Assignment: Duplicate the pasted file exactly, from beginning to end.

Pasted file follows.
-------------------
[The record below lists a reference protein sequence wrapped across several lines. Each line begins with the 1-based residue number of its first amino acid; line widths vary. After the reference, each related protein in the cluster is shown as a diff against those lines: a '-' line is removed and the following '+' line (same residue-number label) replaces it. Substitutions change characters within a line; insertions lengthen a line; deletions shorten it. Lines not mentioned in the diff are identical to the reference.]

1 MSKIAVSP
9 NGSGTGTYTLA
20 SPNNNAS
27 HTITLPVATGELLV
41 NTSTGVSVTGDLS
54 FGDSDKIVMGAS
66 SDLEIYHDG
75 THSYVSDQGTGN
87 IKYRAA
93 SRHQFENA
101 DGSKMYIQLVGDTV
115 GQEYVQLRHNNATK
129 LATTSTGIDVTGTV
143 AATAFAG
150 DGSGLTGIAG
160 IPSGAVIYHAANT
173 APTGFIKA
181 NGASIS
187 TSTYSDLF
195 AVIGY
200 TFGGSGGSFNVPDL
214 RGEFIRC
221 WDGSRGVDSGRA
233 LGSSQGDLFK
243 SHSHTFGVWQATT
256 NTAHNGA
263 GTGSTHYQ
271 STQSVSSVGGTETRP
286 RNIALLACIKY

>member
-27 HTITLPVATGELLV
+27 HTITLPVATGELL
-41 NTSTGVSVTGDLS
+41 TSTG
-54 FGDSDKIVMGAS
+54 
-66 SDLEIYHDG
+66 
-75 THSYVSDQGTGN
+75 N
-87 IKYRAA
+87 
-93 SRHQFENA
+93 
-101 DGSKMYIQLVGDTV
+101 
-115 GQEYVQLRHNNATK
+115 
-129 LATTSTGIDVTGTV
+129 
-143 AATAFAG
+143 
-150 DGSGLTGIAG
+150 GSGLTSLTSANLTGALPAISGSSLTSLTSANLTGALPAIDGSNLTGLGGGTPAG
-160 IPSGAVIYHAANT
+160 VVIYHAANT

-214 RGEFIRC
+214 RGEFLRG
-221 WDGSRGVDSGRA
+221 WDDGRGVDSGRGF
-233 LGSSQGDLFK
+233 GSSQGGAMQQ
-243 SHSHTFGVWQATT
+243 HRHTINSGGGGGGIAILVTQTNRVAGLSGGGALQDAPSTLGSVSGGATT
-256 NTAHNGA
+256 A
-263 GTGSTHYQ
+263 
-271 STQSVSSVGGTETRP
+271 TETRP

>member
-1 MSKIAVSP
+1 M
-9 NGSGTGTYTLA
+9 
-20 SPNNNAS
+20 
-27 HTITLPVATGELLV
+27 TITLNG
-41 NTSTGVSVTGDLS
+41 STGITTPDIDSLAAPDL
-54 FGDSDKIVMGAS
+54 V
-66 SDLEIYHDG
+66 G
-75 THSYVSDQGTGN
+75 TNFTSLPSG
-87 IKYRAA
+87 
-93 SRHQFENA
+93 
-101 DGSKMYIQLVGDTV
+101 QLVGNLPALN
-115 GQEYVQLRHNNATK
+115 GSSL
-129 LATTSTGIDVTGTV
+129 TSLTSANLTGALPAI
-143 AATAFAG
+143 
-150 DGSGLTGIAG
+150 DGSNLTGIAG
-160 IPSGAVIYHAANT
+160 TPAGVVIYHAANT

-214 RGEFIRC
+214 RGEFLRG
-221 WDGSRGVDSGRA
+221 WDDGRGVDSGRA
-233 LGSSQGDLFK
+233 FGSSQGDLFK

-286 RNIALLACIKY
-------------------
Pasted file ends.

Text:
[The record below lists a reference protein sequence wrapped across several lines. Each line begins with the 1-based residue number of its first amino acid; line widths vary. After the reference, each related protein in the cluster is shown as a diff against those lines: a '-' line is removed and the following '+' line (same residue-number label) replaces it. Substitutions change characters within a line; insertions lengthen a line; deletions shorten it. Lines not mentioned in the diff are identical to the reference.]

1 MSKIAVSP
9 NGSGTGTYTLA
20 SPNNNAS
27 HTITLPVATGELLV
41 NTSTGVSVTGDLS
54 FGDSDKIVMGAS
66 SDLEIYHDG
75 THSYVSDQGTGN
87 IKYRAA
93 SRHQFENA
101 DGSKMYIQLVGDTV
115 GQEYVQLRHNNATK
129 LATTSTGIDVTGTV
143 AATAFAG
150 DGSGLTGIAG
160 IPSGAVIYHAANT
173 APTGFIKA
181 NGASIS
187 TSTYSDLF
195 AVIGY
200 TFGGSGGSFNVPDL
214 RGEFIRC
221 WDGSRGVDSGRA
233 LGSSQGDLFK
243 SHSHTFGVWQATT
256 NTAHNGA
263 GTGSTHYQ
271 STQSVSSVGGTETRP
286 RNIALLACIKY

>member
-27 HTITLPVATGELLV
+27 HTITLPVATGELL
-41 NTSTGVSVTGDLS
+41 TSTG
-54 FGDSDKIVMGAS
+54 
-66 SDLEIYHDG
+66 
-75 THSYVSDQGTGN
+75 N
-87 IKYRAA
+87 
-93 SRHQFENA
+93 
-101 DGSKMYIQLVGDTV
+101 
-115 GQEYVQLRHNNATK
+115 
-129 LATTSTGIDVTGTV
+129 
-143 AATAFAG
+143 
-150 DGSGLTGIAG
+150 GSGLTSLTSANLTGALPAISGSSLTSLTSANLTGALPAIDGSNLTGLGGGTPAG
-160 IPSGAVIYHAANT
+160 VVIYHAANT

-214 RGEFIRC
+214 RGEFLRG
-221 WDGSRGVDSGRA
+221 WDDGRGVDSGRGF
-233 LGSSQGDLFK
+233 GSSQGGAMQQ
-243 SHSHTFGVWQATT
+243 HRHTINSGGGGGGIAILVTQTNRVAGLSGGGALQDAPSTLGSVSGGATT
-256 NTAHNGA
+256 A
-263 GTGSTHYQ
+263 
-271 STQSVSSVGGTETRP
+271 TETRP

>member
-1 MSKIAVSP
+1 M
-9 NGSGTGTYTLA
+9 
-20 SPNNNAS
+20 
-27 HTITLPVATGELLV
+27 TITLNG
-41 NTSTGVSVTGDLS
+41 STGITTPDIDSLAAPDL
-54 FGDSDKIVMGAS
+54 V
-66 SDLEIYHDG
+66 G
-75 THSYVSDQGTGN
+75 TNFTSLPSG
-87 IKYRAA
+87 
-93 SRHQFENA
+93 
-101 DGSKMYIQLVGDTV
+101 QLVGNLPALN
-115 GQEYVQLRHNNATK
+115 GSSL
-129 LATTSTGIDVTGTV
+129 TSLTSANLTGALPAI
-143 AATAFAG
+143 
-150 DGSGLTGIAG
+150 DGSNLTGIAG
-160 IPSGAVIYHAANT
+160 TPAGVVIYHAANT

-214 RGEFIRC
+214 RGEFLRG
-221 WDGSRGVDSGRA
+221 WDDGRGVDSGRA
-233 LGSSQGDLFK
+233 FGSSQGDLFK

-286 RNIALLACIKY